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Our server (Solaris) accept a socket when got a request. Why can we only create

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Question: Our server (Solaris) accept a socket when got a request. Why can we only create 256 sockets? Is it possible to increase the limit?

Answer: In Solaris and in Unix generally a socket is actually a file descriptor.
In 2.3 in earlier this requires poking the kernel. In Solaris 2.4+, this can be accomplished by adding the following lines to
/etc/system:

  • * set hard limit on file descriptors set rlim_fd_max = 4096
  • * set soft limit on file descriptors set rlim_fd_cur = 1024

Raising the soft limit past 256 may confuse certain applications, especially BCP applications. Raising the limit past 1024 may confuse applications that use select(). Select() cannot use more than 1024 file descriptors at this time prior to Solaris 7.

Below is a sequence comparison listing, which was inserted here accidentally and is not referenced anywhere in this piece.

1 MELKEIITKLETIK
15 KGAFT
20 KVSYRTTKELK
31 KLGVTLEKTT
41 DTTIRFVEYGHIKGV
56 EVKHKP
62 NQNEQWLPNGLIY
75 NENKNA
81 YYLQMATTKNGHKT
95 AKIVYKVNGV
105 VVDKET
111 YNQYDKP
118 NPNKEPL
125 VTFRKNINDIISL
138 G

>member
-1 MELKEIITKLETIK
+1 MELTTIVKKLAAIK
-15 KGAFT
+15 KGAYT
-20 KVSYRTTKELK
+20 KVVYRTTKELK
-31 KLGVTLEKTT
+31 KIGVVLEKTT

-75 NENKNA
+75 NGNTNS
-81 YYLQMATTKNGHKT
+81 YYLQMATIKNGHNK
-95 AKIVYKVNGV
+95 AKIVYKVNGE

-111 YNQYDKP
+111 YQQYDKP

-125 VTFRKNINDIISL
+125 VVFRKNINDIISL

In Solaris 2.6, the RPC code was rewritten to use poll(), which does work with many more fds than select(). Prior to 2.6, all RPC servers will likely crash and burn if you increase the fd soft limit past 1024.

Solaris 7 allows upto 65536 fds passed to select; this is the default for 64 bit applications but it requires recompiling with a larger value for FD_SETSIZE for 32 bit apps.

Programs using stdio or even library calls that use stdio may break when they have more than 256 files open as that is the stdio limit. Programs using many filedescriptors should try and reserve a number of low numbered file descriptors for use by stdio.

The stdio limit is removed for 64 bit applications in Solaris 7;
if you really need more than 256 FILE * in and you can't use Solaris 7+ or need to run in 32 bits, you can use SFIO from AT&T.


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